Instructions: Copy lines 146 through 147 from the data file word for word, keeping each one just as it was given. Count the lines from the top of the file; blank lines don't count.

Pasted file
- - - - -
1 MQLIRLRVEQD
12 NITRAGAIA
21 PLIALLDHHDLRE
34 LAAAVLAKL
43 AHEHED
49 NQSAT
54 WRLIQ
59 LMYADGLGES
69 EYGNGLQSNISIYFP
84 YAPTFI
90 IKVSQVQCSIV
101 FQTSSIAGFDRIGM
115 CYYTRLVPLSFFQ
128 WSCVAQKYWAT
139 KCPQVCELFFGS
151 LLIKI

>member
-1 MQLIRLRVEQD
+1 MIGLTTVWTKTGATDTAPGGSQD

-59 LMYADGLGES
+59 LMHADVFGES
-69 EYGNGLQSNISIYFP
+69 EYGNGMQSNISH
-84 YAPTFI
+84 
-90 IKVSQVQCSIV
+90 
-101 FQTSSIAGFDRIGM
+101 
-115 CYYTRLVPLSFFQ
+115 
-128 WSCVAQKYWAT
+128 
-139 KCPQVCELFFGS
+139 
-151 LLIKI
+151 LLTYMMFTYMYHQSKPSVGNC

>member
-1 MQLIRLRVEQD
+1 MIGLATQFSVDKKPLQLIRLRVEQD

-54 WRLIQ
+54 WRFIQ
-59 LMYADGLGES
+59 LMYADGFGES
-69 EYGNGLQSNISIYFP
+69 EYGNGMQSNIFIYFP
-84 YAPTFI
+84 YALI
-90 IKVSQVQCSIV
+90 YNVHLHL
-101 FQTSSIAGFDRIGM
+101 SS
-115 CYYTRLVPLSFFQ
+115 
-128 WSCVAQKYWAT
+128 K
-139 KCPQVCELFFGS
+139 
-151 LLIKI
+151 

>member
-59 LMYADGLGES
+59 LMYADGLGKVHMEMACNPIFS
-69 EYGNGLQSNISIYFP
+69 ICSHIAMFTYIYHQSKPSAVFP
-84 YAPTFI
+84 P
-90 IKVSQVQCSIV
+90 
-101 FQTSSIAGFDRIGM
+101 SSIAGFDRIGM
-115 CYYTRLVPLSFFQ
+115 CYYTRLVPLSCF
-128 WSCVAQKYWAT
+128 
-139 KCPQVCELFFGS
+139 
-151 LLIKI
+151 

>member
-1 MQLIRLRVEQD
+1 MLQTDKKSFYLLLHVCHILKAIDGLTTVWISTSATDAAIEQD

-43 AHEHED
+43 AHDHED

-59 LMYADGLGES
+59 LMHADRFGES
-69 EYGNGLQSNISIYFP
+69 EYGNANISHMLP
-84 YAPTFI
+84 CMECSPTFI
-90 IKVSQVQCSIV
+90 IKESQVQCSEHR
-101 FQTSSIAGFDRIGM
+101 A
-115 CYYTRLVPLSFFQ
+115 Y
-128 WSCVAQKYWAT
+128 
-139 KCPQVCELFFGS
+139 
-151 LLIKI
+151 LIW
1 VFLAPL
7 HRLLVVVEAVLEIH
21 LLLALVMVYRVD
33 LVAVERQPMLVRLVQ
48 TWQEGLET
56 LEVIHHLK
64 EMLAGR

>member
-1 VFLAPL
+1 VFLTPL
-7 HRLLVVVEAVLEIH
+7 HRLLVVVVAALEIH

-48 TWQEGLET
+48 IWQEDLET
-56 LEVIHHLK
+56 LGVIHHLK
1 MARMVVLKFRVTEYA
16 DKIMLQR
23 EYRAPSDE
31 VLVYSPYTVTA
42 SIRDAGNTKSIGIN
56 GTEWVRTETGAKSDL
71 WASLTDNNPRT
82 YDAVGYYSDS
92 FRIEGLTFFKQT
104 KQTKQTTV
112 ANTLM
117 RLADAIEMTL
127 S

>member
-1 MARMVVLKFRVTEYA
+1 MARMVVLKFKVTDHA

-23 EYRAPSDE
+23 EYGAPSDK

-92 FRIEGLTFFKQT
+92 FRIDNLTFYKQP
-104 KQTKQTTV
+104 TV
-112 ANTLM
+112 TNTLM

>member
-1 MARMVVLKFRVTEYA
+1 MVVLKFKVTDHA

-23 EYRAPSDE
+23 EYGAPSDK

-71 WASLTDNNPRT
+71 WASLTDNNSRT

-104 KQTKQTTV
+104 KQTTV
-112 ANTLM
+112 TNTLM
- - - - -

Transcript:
-23 EYRAPSDE
+23 EYGAPSDK